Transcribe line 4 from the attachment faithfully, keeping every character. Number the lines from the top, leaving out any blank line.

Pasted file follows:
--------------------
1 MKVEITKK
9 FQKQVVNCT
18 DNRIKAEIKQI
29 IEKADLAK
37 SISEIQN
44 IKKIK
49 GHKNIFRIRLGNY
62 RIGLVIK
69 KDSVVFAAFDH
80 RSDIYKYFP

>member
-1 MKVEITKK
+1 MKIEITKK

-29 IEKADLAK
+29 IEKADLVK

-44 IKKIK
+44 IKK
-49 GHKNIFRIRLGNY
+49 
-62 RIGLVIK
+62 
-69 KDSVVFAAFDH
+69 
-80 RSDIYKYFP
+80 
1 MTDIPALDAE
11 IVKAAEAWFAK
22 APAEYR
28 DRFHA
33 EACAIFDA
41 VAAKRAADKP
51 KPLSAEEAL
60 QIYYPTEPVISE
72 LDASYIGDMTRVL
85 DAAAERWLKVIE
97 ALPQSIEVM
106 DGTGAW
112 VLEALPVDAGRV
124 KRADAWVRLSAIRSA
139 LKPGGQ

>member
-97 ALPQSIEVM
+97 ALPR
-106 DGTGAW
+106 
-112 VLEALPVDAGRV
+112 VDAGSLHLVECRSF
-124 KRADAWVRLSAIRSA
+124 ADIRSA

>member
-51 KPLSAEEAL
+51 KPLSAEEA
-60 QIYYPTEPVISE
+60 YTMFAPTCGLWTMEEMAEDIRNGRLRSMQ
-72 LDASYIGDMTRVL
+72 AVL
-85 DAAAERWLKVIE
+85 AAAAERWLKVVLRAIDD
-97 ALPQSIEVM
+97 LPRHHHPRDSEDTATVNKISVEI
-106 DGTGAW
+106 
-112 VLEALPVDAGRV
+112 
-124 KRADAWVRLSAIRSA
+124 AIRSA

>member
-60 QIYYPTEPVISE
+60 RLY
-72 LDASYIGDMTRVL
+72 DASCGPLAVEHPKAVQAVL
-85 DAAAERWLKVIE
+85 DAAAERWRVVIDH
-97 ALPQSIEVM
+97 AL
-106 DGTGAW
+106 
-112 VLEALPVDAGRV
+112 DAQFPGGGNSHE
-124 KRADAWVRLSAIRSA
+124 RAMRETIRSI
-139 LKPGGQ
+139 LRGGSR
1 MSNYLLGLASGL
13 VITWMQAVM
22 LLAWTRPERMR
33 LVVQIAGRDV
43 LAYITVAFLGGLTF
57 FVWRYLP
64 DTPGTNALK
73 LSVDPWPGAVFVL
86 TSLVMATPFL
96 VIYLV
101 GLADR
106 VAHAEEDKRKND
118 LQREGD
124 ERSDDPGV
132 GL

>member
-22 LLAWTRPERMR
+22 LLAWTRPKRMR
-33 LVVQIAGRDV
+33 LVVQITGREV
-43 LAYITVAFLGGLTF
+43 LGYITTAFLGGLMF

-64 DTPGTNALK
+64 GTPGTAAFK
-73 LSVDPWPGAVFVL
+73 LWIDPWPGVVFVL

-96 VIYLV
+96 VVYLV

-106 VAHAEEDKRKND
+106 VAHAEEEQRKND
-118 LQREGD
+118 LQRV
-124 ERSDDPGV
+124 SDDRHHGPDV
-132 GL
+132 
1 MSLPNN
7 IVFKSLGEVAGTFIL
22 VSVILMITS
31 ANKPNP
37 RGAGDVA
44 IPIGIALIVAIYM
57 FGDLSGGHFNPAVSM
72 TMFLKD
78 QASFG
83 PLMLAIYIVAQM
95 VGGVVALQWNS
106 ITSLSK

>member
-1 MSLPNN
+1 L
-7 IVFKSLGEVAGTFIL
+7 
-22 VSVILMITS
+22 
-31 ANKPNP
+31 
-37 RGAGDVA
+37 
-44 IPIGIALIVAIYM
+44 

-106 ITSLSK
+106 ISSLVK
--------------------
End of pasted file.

29 IEKADLAK